The first step to understanding overconsumption is understanding metabolic food waste. It essentially corresponds to the amount of food leading to Excess Body Fat (EBF) and its impact on the environment expressed as carbon, water, and land footprint. Consumption of food that is constantly above the recommended calorie requirements by a growing number of people not only is a health risk but also puts more pressure on natural resources. Specifically, high energy foods are a major contributor to greenhouse gas emissions. Overconsumption also correlates to food waste. Food waste results in wasting the resources that went into making the food. Wasted food rots in the landfill and produces a significant amount of methane. Additionally, food waste ends up wasting nearly a quarter of our water supply (it is around 172 billion dollars in wasted water). According to Forbes Magazine, growing food that goes to waste ends up using up 21% of our freshwater, 19% of our fertilizer, 18% of our cropland, and 21% of our landfill volume. This just goes to show that the global food system is responsible for up to one-third of all human-caused greenhouse gas emissions, making it one of the largest contributors to climate change.

Purchasing food from local farms and markets also has many benefits. Generally speaking, local food is tasty, healthy, safe, and supports green environmental practices compared to big food processing. Big food and processing refer to a few large companies dominating food production and sales. This results in more ambiguity as to where your food is really coming from and how ingredients are sourced. In many cases, profits are prioritized over the health of the consumer and planet. In contrast to this, local foods allow you to know where your food is coming from so that you can ensure you’re putting clean food into your body.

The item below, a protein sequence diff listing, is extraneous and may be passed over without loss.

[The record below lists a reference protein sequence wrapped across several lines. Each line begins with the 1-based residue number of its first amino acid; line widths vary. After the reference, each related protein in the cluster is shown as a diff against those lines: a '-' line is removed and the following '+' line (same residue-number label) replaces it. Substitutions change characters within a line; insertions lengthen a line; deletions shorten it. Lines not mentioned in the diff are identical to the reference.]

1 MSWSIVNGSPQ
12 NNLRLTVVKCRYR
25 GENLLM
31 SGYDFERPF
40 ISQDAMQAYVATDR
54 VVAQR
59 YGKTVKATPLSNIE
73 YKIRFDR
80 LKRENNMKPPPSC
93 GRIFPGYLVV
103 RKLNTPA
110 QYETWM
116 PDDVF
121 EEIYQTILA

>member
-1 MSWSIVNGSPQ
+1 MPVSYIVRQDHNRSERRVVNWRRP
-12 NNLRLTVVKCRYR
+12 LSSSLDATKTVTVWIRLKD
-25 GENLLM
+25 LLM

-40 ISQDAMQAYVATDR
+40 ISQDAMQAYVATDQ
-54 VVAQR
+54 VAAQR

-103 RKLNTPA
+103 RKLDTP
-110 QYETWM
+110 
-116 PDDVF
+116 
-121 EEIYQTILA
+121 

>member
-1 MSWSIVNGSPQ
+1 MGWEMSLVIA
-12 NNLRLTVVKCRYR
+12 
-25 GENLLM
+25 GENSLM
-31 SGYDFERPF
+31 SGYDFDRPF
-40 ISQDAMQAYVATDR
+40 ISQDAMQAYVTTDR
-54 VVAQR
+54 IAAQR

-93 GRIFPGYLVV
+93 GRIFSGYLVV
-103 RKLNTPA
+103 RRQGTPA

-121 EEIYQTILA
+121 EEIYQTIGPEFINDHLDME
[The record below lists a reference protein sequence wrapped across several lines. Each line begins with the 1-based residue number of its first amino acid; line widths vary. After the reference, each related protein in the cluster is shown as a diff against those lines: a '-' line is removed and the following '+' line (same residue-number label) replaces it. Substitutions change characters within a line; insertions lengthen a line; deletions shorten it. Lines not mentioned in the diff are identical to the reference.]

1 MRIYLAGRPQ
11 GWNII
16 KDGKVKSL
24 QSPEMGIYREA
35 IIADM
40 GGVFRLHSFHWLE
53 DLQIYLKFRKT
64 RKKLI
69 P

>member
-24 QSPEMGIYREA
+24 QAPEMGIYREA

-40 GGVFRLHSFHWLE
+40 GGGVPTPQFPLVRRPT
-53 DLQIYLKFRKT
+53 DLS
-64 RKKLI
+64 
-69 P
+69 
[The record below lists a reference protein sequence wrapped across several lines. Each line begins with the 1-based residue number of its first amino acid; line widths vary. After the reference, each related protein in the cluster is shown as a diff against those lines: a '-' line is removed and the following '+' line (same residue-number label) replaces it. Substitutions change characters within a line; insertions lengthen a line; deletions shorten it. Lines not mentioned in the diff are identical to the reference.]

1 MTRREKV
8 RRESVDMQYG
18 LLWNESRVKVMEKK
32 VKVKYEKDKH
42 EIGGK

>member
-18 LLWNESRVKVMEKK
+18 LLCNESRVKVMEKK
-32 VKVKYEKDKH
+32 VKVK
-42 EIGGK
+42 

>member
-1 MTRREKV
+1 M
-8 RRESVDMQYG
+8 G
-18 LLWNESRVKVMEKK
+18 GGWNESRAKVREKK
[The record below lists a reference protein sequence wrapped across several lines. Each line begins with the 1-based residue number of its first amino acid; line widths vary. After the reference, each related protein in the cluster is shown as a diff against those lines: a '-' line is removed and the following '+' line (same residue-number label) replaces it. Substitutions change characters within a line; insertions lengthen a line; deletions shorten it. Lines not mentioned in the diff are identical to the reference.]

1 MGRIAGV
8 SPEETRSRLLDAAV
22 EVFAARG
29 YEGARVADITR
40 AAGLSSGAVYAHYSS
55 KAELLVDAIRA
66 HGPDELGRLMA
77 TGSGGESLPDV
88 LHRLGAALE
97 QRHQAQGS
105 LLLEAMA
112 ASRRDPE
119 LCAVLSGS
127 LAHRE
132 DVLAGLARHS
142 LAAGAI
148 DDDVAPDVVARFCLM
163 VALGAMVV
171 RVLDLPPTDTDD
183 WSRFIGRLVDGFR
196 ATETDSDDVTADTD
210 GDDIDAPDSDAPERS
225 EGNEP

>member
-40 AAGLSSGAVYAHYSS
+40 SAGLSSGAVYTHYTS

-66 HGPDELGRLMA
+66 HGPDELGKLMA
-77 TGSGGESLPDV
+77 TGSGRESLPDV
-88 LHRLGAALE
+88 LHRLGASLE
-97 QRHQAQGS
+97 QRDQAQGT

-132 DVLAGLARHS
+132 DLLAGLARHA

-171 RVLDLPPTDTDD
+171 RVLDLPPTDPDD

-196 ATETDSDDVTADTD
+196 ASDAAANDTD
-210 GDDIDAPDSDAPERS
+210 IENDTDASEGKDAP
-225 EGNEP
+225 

Food aesthetics also play a big role in our environmental impact. Consumers wanting aesthetic foods results in overproduction and discarding visually “imperfect.” This contributes to more than half of the food produced in the developed world being uneaten. One example of unsustainable food aesthetics would be the avocado. With a large recent rise in popularity, avocados are in higher demand. However, due to this high demand, there is more deforestation and soil degradation, not to mention that avocados have a large water footprint compared to other fruits and vegetables. To alleviate this issue, try to purchase more produce from local farms, buy as needed and not in bulk, eat foods that are in season as opposed to imported foods, and more importantly, be conscious of the issue.